Staring at the bottom of your glass
Hoping one day you’ll make a dream last
But dreams come slow and they go so fast
You see her when you close your eyes
Maybe one day you’ll understand why
Everything you touch, surely dies
But you only need the light when it’s burning low
Only miss the sun when it starts to snow
Only know you love her when you let her go
— “Let her go,” by Passenger
Sept. 1, 2014, was the second anniversary of Jazzy’s death from cancer. I still think of her every day, I still miss her every day, and I still find myself crying more often than I’d like to. The Mother’s Day before she passed away, “Jazzy” bought some morning glory seeds to put inside her card for “Grandma Kickie,” my dad’s longtime girlfriend. Having lost my mom so young, Kickie has been a second mother to me, and since my dad’s passing we’ve grown even closer. While she wasn’t thrilled I adopted a pit bull based on what she’d heard about the breed in the mainstream media, Jazzy quickly won her over, just like she did with everyone she met. And so every year since her adoption in 2006, Jazzy sent a card for Mother’s Day, and in 2012, she thought the seeds would be a nice touch.
The morning glories, called “Clarke’s Heavenly Blue,” came in a packet with a picture of flowers the same shade as Jazzy’s heavenly blue eyes, and one warm May morning we planted them by the back fence (when I say “we,” I mean I planted them while Jazzy supervised from the chaise lounge). Over the next few months the green tendrils unfolded into bright green leaves, and the vines began to wind up the white metal trellis. When I called Kickie the afternoon of Sept. 1, 2012, to tell her that Jazzy passed away, she began speaking before I could. “Jazzy’s first morning glory bloomed today!” she said, her voice filled with excitement. “It’s beautiful baby blue, just like her eyes.” I couldn’t help but think that Jazzy’s spirit was in that morning glory.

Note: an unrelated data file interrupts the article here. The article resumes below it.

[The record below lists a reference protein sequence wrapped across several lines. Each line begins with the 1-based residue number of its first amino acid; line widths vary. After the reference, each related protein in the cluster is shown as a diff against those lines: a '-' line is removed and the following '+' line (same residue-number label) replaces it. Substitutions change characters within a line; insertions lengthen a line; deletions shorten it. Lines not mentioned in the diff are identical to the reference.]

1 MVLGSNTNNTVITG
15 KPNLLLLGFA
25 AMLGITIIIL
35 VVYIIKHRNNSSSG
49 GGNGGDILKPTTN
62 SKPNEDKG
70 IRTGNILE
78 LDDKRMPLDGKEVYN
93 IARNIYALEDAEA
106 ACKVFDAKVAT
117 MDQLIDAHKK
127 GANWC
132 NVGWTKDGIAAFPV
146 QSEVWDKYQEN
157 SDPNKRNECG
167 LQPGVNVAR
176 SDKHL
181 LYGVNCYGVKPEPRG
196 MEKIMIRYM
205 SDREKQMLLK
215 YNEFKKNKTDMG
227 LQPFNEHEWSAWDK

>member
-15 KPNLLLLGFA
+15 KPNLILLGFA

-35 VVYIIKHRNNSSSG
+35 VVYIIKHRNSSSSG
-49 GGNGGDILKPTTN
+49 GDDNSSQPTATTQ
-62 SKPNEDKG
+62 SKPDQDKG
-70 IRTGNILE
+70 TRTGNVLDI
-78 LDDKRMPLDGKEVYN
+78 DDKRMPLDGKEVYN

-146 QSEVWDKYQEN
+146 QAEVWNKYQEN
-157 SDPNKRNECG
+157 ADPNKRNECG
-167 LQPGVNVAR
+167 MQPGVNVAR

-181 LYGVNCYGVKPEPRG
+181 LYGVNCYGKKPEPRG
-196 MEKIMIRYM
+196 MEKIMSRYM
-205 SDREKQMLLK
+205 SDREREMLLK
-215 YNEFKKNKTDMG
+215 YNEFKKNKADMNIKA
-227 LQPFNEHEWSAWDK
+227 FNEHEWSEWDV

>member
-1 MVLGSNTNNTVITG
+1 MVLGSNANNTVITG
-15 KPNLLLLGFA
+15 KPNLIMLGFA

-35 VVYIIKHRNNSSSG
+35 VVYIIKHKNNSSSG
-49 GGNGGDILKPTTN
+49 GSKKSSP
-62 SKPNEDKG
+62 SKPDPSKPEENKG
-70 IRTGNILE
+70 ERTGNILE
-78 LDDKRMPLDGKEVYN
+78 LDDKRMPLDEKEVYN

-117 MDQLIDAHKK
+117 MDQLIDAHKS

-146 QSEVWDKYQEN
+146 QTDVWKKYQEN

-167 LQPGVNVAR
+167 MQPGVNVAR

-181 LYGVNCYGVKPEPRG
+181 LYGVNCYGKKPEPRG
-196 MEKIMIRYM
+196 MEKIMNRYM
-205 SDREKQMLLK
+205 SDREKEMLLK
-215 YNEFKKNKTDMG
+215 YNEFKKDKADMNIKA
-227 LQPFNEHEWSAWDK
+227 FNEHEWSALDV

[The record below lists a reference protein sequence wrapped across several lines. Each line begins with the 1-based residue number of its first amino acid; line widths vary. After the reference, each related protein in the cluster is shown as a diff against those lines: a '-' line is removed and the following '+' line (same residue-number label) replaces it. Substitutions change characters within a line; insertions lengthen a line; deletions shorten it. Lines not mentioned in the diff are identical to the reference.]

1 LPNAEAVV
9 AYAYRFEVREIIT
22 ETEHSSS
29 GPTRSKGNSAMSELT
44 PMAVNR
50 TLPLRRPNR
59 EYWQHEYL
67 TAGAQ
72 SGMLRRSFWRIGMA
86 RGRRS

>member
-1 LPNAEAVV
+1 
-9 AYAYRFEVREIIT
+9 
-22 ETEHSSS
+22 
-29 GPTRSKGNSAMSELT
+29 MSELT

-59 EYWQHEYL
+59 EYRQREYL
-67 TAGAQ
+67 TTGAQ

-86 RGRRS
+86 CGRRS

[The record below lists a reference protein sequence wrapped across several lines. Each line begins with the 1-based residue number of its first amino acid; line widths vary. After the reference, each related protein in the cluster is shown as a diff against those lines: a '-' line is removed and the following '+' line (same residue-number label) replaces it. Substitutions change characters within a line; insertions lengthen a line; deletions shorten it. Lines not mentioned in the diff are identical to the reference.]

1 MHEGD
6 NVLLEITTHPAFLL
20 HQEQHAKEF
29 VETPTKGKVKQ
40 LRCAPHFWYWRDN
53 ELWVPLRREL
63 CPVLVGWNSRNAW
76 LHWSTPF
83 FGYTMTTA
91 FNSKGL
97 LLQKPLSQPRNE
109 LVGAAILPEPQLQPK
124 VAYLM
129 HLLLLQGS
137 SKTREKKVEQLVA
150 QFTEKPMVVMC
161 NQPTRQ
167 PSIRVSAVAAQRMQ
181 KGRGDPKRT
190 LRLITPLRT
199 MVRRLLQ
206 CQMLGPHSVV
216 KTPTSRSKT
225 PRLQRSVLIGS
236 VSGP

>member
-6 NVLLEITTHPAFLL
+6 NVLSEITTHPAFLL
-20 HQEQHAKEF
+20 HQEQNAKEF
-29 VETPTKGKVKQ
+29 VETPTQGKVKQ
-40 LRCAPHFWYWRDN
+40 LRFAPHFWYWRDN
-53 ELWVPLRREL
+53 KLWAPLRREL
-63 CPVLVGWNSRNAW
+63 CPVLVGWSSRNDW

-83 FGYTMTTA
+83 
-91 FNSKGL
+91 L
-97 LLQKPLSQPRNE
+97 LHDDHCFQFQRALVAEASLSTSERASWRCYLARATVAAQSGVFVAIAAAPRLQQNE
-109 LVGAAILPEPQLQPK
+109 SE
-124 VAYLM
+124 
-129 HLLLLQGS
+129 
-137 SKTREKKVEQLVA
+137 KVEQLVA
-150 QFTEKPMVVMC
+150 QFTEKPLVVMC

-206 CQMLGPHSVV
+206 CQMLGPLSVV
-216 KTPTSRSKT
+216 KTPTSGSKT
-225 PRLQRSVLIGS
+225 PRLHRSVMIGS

The following Mother’s Day, I planted a packet of the very same seeds in Jazzy’s honor, and in late August the light blue flowers began to bloom. By then I’d had Skylar Grey for nearly a year and had grown to love her, eccentricities and all. She was different than Jazzy in so many ways. Jazzy loved kids; Sky was afraid of them. Jazzy was brave; Sky was a scaredy-dog. Jazzy was independent; Sky was clingy. Jazzy wore shades of pink to match her princess personality; Sky wore shades of purple and lavender, which complemented her grey coat.
When Mother’s Day rolled around this year, I bought the same packet of “Heavenly Blue” morning glories and planted the seeds in the same spot against the back fence (Skylar was like Jazzy in one way — she liked to supervise from the chaise lounge). Every time we visited Kickie I checked the seeds, but nothing happened. “The morning glories aren’t coming up,” I told Kickie after waiting patiently for several weeks. “The seeds might be bad,” Kickie said. “Maybe you should get some more.” I went back to the same store I’d gone all three years and got the same packet of seeds. Once again I planted them against the back fence, and in a week I saw the seedlings emerge. Over the next few weeks, the tendrils unfolded into bright green leaves and the vines began to wind up the white metal trellis.
One warm evening in late August, I was playing fetch with Skylar in the garden, and I noticed the vines looked different than before — they were thicker and hairier, and the leaves had turned deep emerald rather than the usual lighter shade of pear green. I shrugged it off and threw Sky’s round rubber frog toy, which she gleefully caught on the first bounce. “Jazzy didn’t like to play fetch,” I told her. “Unless it was in the ocean. Otherwise she’d just lay on the lounge and make me go get the ball.” I’d always wanted a dog that liked to fetch, and I remember being disappointed when Jazzy wasn’t interested. I loved that Sky would fetch for hours, but I felt a twinge of guilt even thinking that.
The next night when Skylar and I went out to the garden to play fetch, I noticed the first morning glory had bloomed and, at a distance in the dusk, it looked purple. I squinted and began walking toward the back fence. Sure enough, the morning glory was purple, and it was the same shade as the collar Sky was wearing. I thought perhaps it was just a freak thing with the first blossom and the rest would be light blue, but within days the trellis was awash in purple, and I couldn’t help but think Jazzy’s spirit was in those morning glories, telling me it was OK to let her go.